Magazine article Corrections Today

Iowa's Dual Diagnosis Offender Program

Magazine article Corrections Today

Iowa's Dual Diagnosis Offender Program

Article excerpt

Established in 1976, the First Judicial District Department of Correctional Services in Iowa is a community-based correctional agency serving an 11-county area in northeast Iowa. It provides services to include pretrial, presentence investigation, probation and parole, and community residential correctional facilities. Over the years, the department recognized the unique problems dually diagnosed offenders posed for the criminal justice system. The term "dually diagnosed"--or the more updated and commonly used term "co-occurring"--refers to individuals with at least one major mental health disorder and a substance abuse dependency. Challenges with this population have included the lack of proper assessment services for early identification and referral of these special needs offenders; poor integration of treatment services among mental health, substance abuse and corrections; the unnecessary expensive commitment of these offenders to jails, prisons and hospitals; and untrained correctional staff with high caseloads.

Of the total number of offenders in the First District assessed using the Level of Service Inventory-Revised, 77 percent have indicators of substance abuse and emotional/personal issues. This has been a steadily rising percentage, reflected also in national statistics.

The National GAINS Center for People with Co-Occurring Disorders in the Justice System was established in 1995 as a locus for the collection and dissemination of information about effective intervention strategies for offenders with co-occurring disorders. It is a federal partnership between two centers of the Substance Abuse and Mental Health Services, administered by the National Institute of Corrections. The GAINS Center recommends several key principles of treatment, including treatment integration, individualized programming, appropriate medication, tailored interventions, community treatment and support networks.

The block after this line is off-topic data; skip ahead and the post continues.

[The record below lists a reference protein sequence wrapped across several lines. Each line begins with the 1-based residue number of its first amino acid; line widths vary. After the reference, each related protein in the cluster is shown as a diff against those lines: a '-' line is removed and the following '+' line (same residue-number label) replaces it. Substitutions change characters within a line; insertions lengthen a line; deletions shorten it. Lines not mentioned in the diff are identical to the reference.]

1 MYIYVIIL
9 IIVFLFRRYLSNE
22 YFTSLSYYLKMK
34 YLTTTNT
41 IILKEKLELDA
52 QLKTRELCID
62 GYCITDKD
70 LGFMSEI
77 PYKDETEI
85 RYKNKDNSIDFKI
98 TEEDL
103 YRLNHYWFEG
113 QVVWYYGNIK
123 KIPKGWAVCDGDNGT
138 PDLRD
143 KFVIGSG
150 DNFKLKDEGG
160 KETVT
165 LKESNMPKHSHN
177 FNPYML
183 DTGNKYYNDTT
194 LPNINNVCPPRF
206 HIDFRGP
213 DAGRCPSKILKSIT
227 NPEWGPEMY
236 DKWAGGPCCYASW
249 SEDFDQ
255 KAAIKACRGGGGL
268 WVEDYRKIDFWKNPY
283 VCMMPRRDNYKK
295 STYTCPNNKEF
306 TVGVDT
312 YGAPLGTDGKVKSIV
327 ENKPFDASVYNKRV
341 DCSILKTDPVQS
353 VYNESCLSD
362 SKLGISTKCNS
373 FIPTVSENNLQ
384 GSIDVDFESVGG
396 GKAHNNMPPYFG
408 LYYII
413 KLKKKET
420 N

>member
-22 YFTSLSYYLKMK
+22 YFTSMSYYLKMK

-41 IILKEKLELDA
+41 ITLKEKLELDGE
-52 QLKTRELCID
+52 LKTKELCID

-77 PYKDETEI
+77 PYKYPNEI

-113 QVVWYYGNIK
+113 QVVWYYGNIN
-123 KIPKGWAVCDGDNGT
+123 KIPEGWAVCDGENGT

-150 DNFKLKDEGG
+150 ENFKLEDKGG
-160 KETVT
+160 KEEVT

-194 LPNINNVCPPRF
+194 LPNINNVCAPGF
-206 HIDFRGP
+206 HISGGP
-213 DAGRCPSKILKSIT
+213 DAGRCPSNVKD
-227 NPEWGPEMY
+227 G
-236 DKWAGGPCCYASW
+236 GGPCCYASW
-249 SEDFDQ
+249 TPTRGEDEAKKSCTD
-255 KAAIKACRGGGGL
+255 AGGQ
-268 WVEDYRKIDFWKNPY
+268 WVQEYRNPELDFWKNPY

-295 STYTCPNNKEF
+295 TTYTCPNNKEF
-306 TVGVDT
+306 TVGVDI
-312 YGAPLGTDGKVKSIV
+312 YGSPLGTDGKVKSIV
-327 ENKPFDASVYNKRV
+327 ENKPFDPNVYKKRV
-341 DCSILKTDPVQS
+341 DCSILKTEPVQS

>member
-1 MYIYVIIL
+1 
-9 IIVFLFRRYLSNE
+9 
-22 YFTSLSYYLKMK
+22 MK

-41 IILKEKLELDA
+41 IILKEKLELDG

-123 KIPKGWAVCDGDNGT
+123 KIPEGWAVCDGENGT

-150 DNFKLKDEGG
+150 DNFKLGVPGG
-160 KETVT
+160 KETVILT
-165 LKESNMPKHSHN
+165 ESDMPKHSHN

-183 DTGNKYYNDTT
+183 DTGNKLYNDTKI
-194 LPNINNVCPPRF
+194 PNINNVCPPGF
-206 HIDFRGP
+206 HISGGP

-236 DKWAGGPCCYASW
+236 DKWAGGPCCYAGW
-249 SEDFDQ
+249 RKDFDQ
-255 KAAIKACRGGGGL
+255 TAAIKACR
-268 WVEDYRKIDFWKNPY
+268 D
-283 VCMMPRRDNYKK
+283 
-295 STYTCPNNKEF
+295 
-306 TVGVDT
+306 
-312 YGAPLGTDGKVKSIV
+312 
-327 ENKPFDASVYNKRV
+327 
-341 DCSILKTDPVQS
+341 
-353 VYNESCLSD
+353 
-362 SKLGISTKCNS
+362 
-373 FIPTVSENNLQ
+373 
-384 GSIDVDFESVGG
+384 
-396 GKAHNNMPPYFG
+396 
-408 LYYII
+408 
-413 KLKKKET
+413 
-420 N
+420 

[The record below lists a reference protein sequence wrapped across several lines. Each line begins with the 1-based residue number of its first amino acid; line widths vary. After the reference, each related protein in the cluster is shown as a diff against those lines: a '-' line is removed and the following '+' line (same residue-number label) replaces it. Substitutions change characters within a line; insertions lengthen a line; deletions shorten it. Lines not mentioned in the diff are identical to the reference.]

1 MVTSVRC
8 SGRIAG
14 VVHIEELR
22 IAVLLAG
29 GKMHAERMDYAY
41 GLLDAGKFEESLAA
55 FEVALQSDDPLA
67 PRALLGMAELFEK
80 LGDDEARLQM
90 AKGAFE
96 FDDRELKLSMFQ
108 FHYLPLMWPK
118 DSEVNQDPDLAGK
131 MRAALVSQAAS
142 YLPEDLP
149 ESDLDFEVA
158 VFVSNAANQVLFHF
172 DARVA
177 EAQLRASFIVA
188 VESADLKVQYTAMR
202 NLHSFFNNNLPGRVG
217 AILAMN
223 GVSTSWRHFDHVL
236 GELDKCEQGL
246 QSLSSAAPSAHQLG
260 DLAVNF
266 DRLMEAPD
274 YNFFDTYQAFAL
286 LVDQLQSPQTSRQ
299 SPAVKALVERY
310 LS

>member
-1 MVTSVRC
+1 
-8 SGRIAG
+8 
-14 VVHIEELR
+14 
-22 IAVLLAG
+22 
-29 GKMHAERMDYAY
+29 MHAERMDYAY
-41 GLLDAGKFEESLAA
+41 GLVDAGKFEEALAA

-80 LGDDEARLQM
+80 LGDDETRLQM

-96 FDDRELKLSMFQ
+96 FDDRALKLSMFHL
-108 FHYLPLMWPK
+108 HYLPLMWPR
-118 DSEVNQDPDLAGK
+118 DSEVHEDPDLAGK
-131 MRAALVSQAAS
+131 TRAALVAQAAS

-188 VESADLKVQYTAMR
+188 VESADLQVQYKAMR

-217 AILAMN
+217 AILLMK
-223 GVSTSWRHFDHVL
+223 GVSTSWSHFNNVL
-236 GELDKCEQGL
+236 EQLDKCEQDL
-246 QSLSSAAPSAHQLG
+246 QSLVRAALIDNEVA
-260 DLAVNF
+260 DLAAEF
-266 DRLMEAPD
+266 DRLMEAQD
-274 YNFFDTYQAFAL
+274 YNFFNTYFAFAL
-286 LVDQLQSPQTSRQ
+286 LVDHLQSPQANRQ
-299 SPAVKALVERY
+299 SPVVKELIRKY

In response to these needs, in September 1998, the First Judicial District Department of Correctional Services established a community-based treatment program within an all-male, 155-bed correctional facility in Waterloo, Iowa. (On Dec. 1, 2003, a similar program, with much regard to gender differences, was implemented for female offenders in the First Judicial District; however, this article solely focuses on the program implemented for male offenders in Waterloo.) The structured treatment program was designed to identify, educate and treat those offenders under the supervision of the First Judicial District who suffered from co-occurring substance abuse/dependence and severe and chronic mental illness disorders. The Waterloo Residential Correctional Facility established a 16-bed unit for male clients. The overall goal of the Dual Diagnosis Offender Program was to enhance the potential of the client to be able to establish and live a law-abiding lifestyle with a stabilized mental condition, free of chemical dependency. Program objectives included diverting dually diagnosed clients from lengthy incarcerations in local and state institutions, as well as enhancing communication, coordination of services and understanding of client needs between agencies involved in services with this population.

Corrections partnered with a local mental health agency as well as a community substance abuse treatment program to address those issues. Both providers have employees working directly out of the corrections setting, creating a confluence of services for the client. Clients are afforded intensive treatment within the facility by the treatment team, which includes a residential probation/parole officer, mental health counselor, substance abuse counselor, residential supervisor, probation/parole supervisor, transitional/aftercare probation/parole officer and a psychologist.

Funding

The Dual Diagnosis Offender Program is funded through federal, state and county funding. Federal residential substance abuse treatment dollars are the main thrust of program support, funding a psychologist, a full-time mental health provider and a full-time substance abuse treatment provider. …

Search by... Author
Show... All Results Primary Sources Peer-reviewed

Oops!

An unknown error has occurred. Please click the button below to reload the page. If the problem persists, please try again in a little while.